Oppose Ratification of the UN Treaty on Disability Rights

By:  John F. McManus
11/28/2012
       
UN buildings, New York UN buildings, New York

Contact the Senate today to oppose ratification of the UN treaty on disability rights.

[UPDATE, 12/4/12: The Senate rejected ratification of this UN treaty by a vote of 61 YEAs to 38 NAYs. A vote of two-thirds YEAs (67 votes) is required for ratification.]

[UPDATE 11/28/12: On November 27 the Senate voted 61-36 to begin consideration of the UN Convention on the Rights of Persons with Disabilities, a treaty which requires 67 votes for ratification. A vote is likely within days.]

The United Nations already operates with an array of subsidiary organizations, conventions, commissions, and institutes that seek to govern a growing total of every area of human activity. There is, for instance, UNESCO for education, UNICEF for children, UNIFEM for Women, WHO (World Health Organization) for health, FAO (Food and Agriculture Organization) for human sustenance, etc. And these UN subdivisions we have just listed do not include UN banking institutions, military operations, trade organizations, and other branches of the ever-growing accumulation of power by the world organization.

Not satisfied with the clout it already has, the UN is now seeking ratification of a “Convention on the Rights of Persons with Disabilities” (CRPD). Adopted by the UN in December 2006, President Obama instructed U.S. Ambassador Susan Rice to sign it on July 29, 2009. Obama now wants the Senate to ratify it.

Labeled another “piece of global mischief” by veteran UN scrutinizer Phyllis Schlafly, the CRPD, which is actually a treaty that would require two-thirds approval by the Senate, has already been ratified by 117 of the 193 UN nations. She considers as “bizarre” any assertion that “the UN can provide more benefits or protections for persons with disabilities than the U.S.”

Do our country and its handicapped citizens need the UN to tell us how to treat persons with disabilities? We already have the Americans with Disabilities Act and a handful of other laws dealing with this segment of the population, even a 1984 law known as the Voting Accessibility for the Elderly and Handicapped Act. The answer is no; we don’t need the UN for this purpose.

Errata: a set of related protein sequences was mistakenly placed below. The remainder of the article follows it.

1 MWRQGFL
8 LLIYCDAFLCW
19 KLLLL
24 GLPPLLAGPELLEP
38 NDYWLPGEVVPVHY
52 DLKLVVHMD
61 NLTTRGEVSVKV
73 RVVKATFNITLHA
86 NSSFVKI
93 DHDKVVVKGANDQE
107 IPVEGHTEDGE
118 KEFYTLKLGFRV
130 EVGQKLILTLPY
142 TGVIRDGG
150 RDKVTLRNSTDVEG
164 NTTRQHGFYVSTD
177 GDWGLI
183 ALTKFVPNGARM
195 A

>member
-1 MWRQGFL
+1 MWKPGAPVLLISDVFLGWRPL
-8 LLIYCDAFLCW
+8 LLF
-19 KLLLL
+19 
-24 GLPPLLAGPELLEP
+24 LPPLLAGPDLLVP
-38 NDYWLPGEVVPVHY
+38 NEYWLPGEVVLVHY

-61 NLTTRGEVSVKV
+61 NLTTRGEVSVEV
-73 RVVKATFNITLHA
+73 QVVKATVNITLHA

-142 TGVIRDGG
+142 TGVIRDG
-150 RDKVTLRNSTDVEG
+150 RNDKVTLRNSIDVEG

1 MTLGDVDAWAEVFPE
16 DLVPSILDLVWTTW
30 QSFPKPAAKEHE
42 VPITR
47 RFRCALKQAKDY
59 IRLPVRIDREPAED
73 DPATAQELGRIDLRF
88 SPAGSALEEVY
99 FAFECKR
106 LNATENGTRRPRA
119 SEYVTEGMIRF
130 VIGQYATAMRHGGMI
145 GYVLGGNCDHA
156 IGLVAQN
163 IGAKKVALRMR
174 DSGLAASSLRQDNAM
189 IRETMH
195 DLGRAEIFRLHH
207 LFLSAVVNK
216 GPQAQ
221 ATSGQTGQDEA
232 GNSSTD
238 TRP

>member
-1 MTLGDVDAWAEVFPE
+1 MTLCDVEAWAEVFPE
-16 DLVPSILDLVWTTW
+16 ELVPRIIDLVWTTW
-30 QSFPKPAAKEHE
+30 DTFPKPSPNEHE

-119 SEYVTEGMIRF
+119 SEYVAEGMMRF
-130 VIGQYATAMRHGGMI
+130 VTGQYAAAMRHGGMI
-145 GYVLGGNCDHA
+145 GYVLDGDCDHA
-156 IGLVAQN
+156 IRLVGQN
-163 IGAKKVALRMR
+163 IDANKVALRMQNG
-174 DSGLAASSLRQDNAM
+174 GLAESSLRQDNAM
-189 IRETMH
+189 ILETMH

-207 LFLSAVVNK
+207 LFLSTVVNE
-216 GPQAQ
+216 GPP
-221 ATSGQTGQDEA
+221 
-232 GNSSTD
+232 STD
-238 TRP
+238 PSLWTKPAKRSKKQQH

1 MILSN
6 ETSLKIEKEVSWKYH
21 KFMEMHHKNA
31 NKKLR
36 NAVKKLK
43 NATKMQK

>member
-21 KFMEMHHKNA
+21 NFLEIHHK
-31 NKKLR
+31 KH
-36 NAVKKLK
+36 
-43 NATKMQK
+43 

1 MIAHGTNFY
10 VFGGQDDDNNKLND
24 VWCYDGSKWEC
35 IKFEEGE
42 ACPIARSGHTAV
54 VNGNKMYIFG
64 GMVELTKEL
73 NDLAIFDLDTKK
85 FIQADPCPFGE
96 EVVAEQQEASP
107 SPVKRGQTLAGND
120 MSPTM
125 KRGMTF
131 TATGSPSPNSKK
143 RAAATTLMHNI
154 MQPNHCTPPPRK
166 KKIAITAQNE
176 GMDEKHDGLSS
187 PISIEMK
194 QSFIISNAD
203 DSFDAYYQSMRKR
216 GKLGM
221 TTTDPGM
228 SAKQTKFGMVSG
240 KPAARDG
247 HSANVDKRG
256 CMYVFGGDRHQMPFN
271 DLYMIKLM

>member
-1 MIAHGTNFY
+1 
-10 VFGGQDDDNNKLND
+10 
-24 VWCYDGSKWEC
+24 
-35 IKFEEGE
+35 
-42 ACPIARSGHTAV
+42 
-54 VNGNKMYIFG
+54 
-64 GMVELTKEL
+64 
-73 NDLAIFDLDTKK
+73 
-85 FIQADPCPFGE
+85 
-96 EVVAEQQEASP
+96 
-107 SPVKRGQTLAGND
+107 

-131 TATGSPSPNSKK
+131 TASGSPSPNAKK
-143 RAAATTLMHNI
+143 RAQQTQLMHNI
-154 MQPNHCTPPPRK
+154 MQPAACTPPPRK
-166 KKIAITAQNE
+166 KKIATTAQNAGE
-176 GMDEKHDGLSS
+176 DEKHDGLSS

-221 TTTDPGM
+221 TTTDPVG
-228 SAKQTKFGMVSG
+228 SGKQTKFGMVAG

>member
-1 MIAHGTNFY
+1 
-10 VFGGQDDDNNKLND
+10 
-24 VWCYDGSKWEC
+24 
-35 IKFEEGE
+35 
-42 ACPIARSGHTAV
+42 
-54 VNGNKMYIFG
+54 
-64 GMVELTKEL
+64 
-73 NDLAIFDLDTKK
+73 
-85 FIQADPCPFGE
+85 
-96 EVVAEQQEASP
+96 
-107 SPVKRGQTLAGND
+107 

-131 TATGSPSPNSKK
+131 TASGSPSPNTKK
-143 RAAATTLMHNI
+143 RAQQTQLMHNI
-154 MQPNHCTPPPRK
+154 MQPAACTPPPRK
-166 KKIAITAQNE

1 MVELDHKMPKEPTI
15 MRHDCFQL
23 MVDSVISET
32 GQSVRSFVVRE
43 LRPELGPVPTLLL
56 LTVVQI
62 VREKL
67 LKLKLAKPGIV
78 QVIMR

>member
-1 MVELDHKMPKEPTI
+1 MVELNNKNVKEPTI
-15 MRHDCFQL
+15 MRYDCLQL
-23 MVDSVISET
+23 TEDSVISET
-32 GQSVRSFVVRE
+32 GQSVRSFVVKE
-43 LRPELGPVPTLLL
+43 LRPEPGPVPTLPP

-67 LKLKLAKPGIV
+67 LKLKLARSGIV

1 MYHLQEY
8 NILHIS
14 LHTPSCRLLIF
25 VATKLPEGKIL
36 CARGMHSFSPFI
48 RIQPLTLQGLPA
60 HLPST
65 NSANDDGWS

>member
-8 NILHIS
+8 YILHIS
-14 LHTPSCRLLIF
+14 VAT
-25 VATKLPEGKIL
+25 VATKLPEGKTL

But the goal of this additional intrusion into our nation’s affairs isn’t as much about addressing the difficulties of persons with handicaps as it’s about the UN gaining supremacy over the laws and legal processes of our country and others. CRPD would require all participating countries to submit reports to a “committee of experts.” It seeks to grant governments and the UN itself authority to decide, for instance, whether parents of a disabled child are complying with the measure’s broad requirements. Its loose definitions leave open intrusion into an array of areas that are currently being addressed by nations that already have humane laws and practices.

Additionally, by requiring nations to provide the handicapped with “affordable healthcare” that includes abortion, CRPD has delighted feminists and earned the backing of the pro-abortion lobby. A pertinent phrase appearing in the CRPD calls for guarantees that the handicapped and disabled will be assured “reproductive health,” something defined by Secretary of State Hillary Clinton when she told a congressional panel that “reproductive health includes access to abortion.” Mrs. Schlafly also sees a potential for CRPD to threaten homeschooling families, especially any with children who are handicapped or disabled. The UN’s “committee of experts” would decide whether a family is acting responsibly.

CRPD is a 25-page document whose Preamble begins by haughtily “recognizing” that the combination of the UN’s Universal Declaration of Human Rights and the UN’s International Covenants on Human Rights guarantees that “everyone is entitled to all of the rights and freedoms set forth therein.” But those rights can be easily abolished according to these very documents. Article 29 of the Universal Declaration states this very clearly: “These rights and freedoms may in no case be exercised contrary to the purposes and principles of the United Nations.” In other words, there are plenty of rights that should be enjoyed by everyone but if we (the UN) find them objectionable, they don’t exist.

As can be seen in the UN’s official documents and in the conduct of the UN since 1945, the world body is constantly accumulating power. It has already gained much and CRPD is another step toward total power.

Senator John Kerry (D-Mass.), a powerful member of the Senate Foreign Relations Committee, has indicated a desire to have the Senate vote on ratification of CRPD. Contact each of your senators and ask them to vote NO should the measure be brought up. But don’t stop there. Ask each senator and congressman to back legislation to Get US out! of the United Nations.

(The above article was first published as "Beware Another UN Power Grab" by John F. McManus in the October 2012 JBS Bulletin and is reposted here with permission.)

The JBS Weekly Member Update offers activism tips, new educational tools, upcoming events, and JBS perspective. Every Monday this e-newsletter will keep you informed on current action projects and offer insight into news events you won't hear from the mainstream media.
JBS Facebook JBS Twitter JBS YouTube JBS RSS Feed